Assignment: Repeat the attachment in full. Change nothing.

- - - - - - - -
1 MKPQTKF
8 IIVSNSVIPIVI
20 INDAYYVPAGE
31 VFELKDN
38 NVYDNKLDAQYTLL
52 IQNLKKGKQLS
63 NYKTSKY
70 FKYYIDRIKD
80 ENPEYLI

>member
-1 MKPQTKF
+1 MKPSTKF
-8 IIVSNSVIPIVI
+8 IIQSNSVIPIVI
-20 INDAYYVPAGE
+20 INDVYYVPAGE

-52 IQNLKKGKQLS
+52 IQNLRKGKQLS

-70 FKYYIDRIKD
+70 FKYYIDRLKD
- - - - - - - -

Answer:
1 MKPQTKF
8 IIVSNSVIPIVI
20 INDAYYVPAGE
31 VFELKDN
38 NVYDNKLDAQYTLL
52 IQNLKKGKQLS
63 NYKTSKY
70 FKYYIDRIKD
80 ENPEYLI

>member
-1 MKPQTKF
+1 MKPSTKF
-8 IIVSNSVIPIVI
+8 IIQSNSVIPIVI
-20 INDAYYVPAGE
+20 INDVYYVPAGE

-52 IQNLKKGKQLS
+52 IQNLRKGKQLS

-70 FKYYIDRIKD
+70 FKYYIDRLKD